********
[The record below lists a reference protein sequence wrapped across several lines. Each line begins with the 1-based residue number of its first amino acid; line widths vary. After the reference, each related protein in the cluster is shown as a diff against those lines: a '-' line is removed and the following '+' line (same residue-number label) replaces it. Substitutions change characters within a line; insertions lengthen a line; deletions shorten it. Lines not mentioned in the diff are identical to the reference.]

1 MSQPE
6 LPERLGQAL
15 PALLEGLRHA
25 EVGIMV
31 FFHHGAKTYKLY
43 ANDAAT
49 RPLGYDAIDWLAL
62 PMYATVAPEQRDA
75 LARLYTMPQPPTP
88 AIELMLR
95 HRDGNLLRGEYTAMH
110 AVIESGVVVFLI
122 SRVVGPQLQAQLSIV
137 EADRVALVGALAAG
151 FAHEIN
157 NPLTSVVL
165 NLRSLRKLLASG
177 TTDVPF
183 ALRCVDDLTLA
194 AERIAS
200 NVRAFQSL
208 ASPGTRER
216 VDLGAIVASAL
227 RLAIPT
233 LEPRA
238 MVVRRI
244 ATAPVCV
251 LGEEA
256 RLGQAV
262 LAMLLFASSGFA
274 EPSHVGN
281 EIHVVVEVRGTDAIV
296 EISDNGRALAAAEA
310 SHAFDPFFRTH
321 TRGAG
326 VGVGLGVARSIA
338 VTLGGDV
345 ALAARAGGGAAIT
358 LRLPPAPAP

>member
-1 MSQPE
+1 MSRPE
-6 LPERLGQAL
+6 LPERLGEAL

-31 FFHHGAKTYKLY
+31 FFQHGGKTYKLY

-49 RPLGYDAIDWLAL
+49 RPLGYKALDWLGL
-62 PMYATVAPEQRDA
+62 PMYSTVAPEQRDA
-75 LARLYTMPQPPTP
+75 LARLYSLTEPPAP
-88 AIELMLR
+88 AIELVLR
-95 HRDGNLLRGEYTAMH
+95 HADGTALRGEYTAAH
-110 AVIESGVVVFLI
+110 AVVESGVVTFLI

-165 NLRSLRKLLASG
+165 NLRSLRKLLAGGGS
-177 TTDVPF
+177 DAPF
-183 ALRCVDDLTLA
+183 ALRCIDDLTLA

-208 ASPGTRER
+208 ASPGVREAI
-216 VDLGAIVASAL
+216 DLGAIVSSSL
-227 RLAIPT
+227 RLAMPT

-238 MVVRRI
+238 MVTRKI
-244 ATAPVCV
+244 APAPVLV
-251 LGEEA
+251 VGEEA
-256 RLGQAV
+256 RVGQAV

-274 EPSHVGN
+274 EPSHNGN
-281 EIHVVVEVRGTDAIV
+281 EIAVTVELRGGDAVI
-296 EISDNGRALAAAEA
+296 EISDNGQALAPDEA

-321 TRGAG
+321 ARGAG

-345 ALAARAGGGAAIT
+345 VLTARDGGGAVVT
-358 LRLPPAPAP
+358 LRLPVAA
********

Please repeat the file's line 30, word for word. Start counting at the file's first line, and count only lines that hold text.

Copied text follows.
256 RLGQAV